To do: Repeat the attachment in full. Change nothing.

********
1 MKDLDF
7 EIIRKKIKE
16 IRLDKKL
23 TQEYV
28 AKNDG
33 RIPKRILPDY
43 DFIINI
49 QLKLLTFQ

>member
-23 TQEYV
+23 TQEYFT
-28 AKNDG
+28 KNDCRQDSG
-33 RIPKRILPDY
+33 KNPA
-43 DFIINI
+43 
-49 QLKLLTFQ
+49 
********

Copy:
1 MKDLDF
7 EIIRKKIKE
16 IRLDKKL
23 TQEYV
28 AKNDG
33 RIPKRILPDY
43 DFIINI
49 QLKLLTFQ

>member
-23 TQEYV
+23 TQEYFT
-28 AKNDG
+28 KNDCRQDSG
-33 RIPKRILPDY
+33 KNPA
-43 DFIINI
+43 
-49 QLKLLTFQ
+49 